Crime

Florida Judge Rules 'Stand Your Ground' Changes Unconstitutional

A Florida judge ruled the state's legislature didn't have the authority to change the state's controversial "stand your ground" self-defense law.

Florida Judge Rules 'Stand Your Ground' Changes Unconstitutional
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A Florida judge has ruled that tweaks to the state's controversial "stand your ground" law are unconstitutional.

The original law, passed in 2005, made it easier for people to justify threatening or using force to defend themselves. 

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And Florida's lawmakers made that defense even easier last month by changing the law. Now prosecutors have to actively disprove any self-defense claims before the case is brought to trial.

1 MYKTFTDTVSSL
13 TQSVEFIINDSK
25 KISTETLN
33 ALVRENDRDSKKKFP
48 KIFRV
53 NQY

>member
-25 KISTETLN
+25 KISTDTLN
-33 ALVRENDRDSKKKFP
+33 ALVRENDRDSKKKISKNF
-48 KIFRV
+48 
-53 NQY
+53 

But Miami-Dade Circuit Judge Milton Hirsch said the legislature doesn't have the power to make those kinds of legal tweaks. That right is reserved for the state's Supreme Court.

Hirsch's ruling won't affect how "stand your ground" is implemented in other cases. But it will probably trigger an appeal, which might end up before Florida's Supreme Court.